NEW ORLEANS – U.S. District Judge Carl Barbier, responsible for all oil spill suits filed in federal court, met privately with hundreds of plaintiff lawyers on Friday, Aug. 13.
Barbier, on his fourth day as Multi District Litigation judge for oil spill cases, honored a previous commitment to teach at a meeting of the Louisiana Association of Justice.
The association, which formerly called itself Louisiana Trial Lawyers Association, advances the interest of the plaintiffs bar.
Barbier's audience almost certainly included lawyers pursuing oil spill litigation.
The association denied public access.
Louisiana Record reporter Alejandro de los Rios requested press credential and arranged to pay a $424 fee, but the registration desk excluded him when he could not provide a state bar number.
De los Rios said a person at the desk told him to be respectful of a professional organizational meeting.
An agenda of the conference showed that Barbier and U.S. District Judge Richard Haik Sr. of Lafayette would discuss recent developments in maritime law at the continuing legal education event.
Barbier presides over pretrial proceedings in federal oil spill cases by appointment of The Judicial Panel on Multi District Litigation.
The panel appointed him on Aug. 10.
Legal observer Ted Frank, founder and president of the Center for Class Action Fairness, said in a written statement that he had no "blanket objection" to a judge speaking to a group of trial lawyers or defense lawyers.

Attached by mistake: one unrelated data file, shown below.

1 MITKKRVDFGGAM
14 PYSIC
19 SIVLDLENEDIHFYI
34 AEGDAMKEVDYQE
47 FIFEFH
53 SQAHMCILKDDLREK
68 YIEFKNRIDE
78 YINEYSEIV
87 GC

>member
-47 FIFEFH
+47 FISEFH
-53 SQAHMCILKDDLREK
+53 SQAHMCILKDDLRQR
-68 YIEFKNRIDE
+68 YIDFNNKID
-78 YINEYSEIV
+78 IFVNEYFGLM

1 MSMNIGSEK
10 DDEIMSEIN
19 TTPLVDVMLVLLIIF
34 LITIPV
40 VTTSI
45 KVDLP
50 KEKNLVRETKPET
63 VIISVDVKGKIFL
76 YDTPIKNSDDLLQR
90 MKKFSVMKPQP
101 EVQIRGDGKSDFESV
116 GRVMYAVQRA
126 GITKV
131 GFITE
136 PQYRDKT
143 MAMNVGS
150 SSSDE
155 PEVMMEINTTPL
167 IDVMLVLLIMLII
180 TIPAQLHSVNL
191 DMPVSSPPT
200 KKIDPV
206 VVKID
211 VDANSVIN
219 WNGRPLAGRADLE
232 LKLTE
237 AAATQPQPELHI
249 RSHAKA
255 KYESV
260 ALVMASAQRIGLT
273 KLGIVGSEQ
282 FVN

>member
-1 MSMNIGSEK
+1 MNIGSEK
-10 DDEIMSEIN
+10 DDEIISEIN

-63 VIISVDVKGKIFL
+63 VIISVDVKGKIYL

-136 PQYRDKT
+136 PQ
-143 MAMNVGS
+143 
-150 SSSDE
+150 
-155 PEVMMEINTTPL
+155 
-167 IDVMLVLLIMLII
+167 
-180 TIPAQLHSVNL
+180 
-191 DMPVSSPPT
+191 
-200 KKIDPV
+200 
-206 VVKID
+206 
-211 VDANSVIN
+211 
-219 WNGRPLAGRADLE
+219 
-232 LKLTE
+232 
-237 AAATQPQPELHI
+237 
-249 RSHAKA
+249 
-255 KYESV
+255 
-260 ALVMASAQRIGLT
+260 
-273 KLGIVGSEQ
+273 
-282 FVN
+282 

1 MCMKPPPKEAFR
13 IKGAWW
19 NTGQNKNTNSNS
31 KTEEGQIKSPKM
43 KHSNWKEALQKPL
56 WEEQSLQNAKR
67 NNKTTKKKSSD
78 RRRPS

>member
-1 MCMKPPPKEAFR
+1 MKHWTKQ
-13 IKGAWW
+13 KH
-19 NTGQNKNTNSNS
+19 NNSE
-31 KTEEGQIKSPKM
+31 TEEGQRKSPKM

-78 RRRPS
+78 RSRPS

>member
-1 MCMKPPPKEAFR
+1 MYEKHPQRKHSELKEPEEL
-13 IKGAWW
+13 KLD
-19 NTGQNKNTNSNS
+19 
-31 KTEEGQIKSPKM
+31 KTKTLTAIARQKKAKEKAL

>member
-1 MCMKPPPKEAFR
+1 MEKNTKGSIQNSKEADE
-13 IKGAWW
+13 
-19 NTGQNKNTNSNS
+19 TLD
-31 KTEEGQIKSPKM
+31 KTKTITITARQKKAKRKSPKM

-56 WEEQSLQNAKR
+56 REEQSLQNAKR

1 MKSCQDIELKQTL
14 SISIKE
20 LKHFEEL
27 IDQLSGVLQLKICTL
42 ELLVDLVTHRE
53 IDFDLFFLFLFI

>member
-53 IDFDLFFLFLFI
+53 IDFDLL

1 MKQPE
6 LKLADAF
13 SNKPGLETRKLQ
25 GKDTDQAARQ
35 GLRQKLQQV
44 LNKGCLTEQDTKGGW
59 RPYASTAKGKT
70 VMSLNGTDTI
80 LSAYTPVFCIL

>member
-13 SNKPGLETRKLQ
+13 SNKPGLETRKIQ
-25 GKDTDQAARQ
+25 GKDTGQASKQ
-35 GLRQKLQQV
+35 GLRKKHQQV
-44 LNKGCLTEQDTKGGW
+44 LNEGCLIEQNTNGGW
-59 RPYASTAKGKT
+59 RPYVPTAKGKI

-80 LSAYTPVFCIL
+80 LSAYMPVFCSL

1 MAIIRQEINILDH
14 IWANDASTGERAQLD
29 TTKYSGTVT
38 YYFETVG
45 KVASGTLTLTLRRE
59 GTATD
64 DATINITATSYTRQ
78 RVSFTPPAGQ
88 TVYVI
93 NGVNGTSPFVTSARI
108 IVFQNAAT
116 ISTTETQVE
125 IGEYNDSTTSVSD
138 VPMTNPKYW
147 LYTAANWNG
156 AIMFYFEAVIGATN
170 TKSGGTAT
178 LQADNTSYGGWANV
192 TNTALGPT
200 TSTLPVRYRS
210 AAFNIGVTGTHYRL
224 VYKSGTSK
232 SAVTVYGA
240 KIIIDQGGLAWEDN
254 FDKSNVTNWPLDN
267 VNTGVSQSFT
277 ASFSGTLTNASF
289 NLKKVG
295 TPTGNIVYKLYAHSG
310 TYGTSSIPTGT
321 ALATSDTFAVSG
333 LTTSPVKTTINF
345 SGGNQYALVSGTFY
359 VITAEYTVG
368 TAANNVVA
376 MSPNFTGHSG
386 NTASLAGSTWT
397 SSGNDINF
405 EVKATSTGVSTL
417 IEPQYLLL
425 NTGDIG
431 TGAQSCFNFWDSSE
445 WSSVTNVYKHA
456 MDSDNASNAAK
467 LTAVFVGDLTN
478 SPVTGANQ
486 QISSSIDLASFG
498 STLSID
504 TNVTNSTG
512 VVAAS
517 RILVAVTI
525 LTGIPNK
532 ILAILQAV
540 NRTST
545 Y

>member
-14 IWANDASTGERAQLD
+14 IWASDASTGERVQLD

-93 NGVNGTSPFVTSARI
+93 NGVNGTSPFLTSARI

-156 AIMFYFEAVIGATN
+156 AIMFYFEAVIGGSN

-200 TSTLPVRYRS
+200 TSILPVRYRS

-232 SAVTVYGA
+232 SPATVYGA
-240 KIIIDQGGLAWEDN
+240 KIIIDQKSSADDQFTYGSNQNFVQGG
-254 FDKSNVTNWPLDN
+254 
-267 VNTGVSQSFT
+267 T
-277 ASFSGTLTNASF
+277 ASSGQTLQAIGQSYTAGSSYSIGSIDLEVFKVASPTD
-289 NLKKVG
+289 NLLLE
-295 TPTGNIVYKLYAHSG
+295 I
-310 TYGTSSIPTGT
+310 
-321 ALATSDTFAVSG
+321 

"The panel discussion where Judge Barbier spoke does have a fairly neutral description," Frank said. "One hopes that the content of Judge Barbier's remarks to the trial lawyers would not provide grounds for questioning his impartiality, and, if Judge Barbier's remarks were as anodyne as I would expect them to be, one hopes that the trial lawyers release those remarks to the public so that Judge Barbier's impartiality is not questioned unfairly."
Melissa Landry, executive director of the Louisiana Lawsuit Abuse Watch organization, said the public and media should have had access to the "important" event.
"By depriving the public and the media an opportunity to hear Judge Barbier's speech at this conference, the LAFJ is effectively creating an atmosphere of secrecy that will raise questions about the appearance of impropriety related to this unprecedented disaster and the litigation that's been filed in response to it," Landry wrote in a statement.